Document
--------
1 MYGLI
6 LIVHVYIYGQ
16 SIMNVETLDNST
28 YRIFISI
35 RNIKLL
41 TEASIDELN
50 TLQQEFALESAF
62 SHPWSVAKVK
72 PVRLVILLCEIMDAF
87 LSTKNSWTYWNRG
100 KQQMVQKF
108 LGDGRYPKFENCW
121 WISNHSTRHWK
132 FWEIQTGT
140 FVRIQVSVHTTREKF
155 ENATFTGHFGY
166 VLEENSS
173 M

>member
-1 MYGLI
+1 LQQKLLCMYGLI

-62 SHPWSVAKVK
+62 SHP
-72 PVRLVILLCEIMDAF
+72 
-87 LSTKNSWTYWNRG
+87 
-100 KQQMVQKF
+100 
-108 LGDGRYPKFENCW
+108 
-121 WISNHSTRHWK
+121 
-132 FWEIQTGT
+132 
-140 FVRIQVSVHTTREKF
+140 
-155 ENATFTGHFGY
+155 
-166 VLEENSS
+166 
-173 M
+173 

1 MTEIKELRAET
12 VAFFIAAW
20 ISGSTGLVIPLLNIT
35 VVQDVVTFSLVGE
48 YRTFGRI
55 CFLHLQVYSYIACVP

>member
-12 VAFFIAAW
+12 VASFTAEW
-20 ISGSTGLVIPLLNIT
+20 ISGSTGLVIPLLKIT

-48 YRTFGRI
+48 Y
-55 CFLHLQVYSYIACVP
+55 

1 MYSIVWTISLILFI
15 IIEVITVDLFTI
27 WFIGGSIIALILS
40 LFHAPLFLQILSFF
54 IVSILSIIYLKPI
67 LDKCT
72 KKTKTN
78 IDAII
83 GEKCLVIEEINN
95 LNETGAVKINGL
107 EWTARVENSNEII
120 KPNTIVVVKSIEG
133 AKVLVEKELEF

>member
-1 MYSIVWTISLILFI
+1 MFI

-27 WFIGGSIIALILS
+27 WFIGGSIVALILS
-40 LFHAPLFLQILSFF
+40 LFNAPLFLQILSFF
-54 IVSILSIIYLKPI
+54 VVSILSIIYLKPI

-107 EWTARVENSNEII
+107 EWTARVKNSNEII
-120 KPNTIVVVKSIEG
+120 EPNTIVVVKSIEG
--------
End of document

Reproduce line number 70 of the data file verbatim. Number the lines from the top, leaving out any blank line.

120 KPNTIVVVKSIEG